decided: November 25, 1981.
RICHARD B. TUCKER, JR. ET AL., APPELLANTS
ZONING BOARD OF ADJUSTMENT OF THE CITY OF PITTSBURGH AND LESLIE D. BERRENT, APPELLEES
Appeal from the Order of the Court of Common Pleas of Allegheny County in the case of Richard B. Tucker, Jr. and Alice R. Tucker, his wife; Ronald L. Bencke and Mary Bencke, his wife; and Hans G. Fleischner and Leslie R. Fleischner, his wife v. Zoning Board of Adjustment of the City of Pittsburgh and Leslie D. Berrent, No. SA 1345 of 1979.
Richard B. Tucker, III, Tucker, Arensberg, Very & Ferguson, for appellants.
Samuel B. Roth, with him D. R. Pellegrini, for appellees.
Judges Mencer, MacPhail and Palladino, sitting as a panel of three. Opinion by Judge Mencer.
[ 62 Pa. Commw. Page 616]
Richard B. Tucker, Jr., and other persons have appealed from an order of the Court of Common Pleas of Allegheny County which affirmed the grant of a dimensional zoning variance by the Zoning Board of Adjustment of the City of Pittsburgh (Board) to Leslie and Barbara Berrent (owners). We reverse.
The owners' property is located in a residential zoning district in the 14th Ward of the City of Pittsburgh at the corner of Aylesboro Avenue and Murdock Street. The property contains two structures. The first is a 2 1/2-story single-family dwelling which faces onto Aylesboro Avenue. The second structure is a two-story carriage house which faces onto an alley which intersects Murdock Street. The record indicates that the second story of the carriage house was last tenanted in 1949 by a chauffeur who worked for the occupants of the 2 1/2-story dwelling. The first story is used as a garage.
The owners have applied for a dimensional variance so that they may enlarge the carriage house and turn it into a single-family residence. The planned addition will not comply with applicable front, rear, and side yard requirements or lot restrictions. The owners have also filed a subdivision plan which is not involved in this appeal.
At the time of this application, Section 2903, subsection 2A, of the Zoning Ordinance of the City of Pittsburgh provided that the Board could grant a variance from the provisions of the ordinance
where strict application would result in practical difficulty or unnecessary hardship that would deprive the owner of the reasonable use of the land or structures involved, but in no other case. No variance in the strict application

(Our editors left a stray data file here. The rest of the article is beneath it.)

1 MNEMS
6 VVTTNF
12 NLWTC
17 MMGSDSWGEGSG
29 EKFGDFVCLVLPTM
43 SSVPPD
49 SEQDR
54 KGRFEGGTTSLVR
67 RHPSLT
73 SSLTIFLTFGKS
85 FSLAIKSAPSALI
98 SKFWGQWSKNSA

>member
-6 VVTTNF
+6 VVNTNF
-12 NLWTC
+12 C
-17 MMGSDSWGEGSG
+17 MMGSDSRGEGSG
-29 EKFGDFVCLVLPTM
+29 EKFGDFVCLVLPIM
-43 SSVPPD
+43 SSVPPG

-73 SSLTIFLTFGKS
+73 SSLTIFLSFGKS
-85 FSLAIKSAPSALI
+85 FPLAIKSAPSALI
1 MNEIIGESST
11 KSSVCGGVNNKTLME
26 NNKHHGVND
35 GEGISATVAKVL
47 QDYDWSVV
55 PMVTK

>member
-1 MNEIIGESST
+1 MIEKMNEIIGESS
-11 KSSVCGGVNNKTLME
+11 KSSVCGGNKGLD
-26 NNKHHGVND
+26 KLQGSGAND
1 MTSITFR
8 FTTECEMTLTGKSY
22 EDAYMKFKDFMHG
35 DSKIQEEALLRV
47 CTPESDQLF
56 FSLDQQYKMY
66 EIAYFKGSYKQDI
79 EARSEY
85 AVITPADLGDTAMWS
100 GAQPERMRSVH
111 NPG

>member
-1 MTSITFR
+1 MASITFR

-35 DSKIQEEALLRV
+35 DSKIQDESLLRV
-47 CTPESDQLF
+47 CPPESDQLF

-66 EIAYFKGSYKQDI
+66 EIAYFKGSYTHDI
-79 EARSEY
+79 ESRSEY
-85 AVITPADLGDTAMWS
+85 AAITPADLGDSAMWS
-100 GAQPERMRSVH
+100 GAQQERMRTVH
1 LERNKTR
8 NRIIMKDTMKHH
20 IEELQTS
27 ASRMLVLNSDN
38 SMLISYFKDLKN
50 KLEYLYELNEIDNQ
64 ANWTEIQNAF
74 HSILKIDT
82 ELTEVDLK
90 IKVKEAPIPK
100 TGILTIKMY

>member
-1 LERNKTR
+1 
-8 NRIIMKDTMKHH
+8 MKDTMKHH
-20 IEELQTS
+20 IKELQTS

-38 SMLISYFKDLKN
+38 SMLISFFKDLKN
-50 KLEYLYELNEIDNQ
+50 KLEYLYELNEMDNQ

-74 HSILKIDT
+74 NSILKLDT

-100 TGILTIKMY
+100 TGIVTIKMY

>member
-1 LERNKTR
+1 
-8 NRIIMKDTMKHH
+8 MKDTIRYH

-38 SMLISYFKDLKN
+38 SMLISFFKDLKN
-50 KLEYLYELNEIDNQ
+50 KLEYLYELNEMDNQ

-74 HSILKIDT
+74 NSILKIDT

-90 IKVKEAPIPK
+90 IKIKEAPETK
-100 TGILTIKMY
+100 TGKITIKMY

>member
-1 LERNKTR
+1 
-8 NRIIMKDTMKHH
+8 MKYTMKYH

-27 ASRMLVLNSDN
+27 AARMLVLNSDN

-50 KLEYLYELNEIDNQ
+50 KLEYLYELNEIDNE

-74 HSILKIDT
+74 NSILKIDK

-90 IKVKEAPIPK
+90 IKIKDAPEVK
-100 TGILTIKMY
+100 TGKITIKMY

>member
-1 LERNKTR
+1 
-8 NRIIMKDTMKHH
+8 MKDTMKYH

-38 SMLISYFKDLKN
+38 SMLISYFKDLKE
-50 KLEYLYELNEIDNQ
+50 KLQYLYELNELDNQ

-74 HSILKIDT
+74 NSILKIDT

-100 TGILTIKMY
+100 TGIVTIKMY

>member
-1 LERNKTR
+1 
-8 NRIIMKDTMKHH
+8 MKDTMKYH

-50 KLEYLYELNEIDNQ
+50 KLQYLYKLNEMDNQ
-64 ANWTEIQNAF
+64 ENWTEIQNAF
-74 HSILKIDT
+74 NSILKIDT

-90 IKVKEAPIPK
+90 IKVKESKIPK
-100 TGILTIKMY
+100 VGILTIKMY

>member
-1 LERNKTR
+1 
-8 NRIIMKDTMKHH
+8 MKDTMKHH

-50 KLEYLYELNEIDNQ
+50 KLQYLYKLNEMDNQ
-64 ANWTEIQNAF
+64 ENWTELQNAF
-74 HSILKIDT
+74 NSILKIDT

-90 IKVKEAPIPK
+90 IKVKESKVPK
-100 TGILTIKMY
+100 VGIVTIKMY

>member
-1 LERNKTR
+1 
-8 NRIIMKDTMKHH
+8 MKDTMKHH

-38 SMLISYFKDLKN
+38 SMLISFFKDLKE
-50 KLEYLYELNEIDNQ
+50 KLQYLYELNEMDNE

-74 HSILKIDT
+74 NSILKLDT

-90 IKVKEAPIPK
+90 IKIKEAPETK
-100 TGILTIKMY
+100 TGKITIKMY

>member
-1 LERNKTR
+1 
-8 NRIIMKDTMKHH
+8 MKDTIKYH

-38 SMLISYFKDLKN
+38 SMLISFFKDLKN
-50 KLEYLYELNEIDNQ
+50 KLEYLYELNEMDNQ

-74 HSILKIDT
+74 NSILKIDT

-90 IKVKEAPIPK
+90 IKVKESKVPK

[ 62 Pa. Commw. Page 617]
of any provisions of this ordinance shall be granted by the Board unless it finds:
(1) that there are special circumstances or conditions, fully described in the findings of the Board, applying to the land or structure for which the variance is sought, which circumstances or conditions:
(a) are peculiar to such land or structure and do not apply generally to land or structures in the neighborhood, and have not resulted from any act of the appellant or his predecessors in title subsequent to the adoption of this ordinance, whether in violation of the provisions hereof or not,
(b) are such that strict application of the provisions of this ordinance would deprive the appellant of the reasonable use of such land or structure.
(2) that the variance to be granted by the Board is:
(a) for a use permitted in the district,
(b) one that will require the least modification of the prescribed regulation, and
(c) the minimum variance that will accomplish this purpose, and
(3) that the granting of the variance will:
(a) be in harmony with the general purposes and intent of this ordinance (see Section 106),
(b) be in accordance with the general or specific rules herein contained, and
(c) be not injurious to the neighborhood or otherwise detrimental to the welfare of the people at large. (Emphasis in original.)*fn1
[ 62 Pa. Commw. Page 618]
The court below stated in its opinion: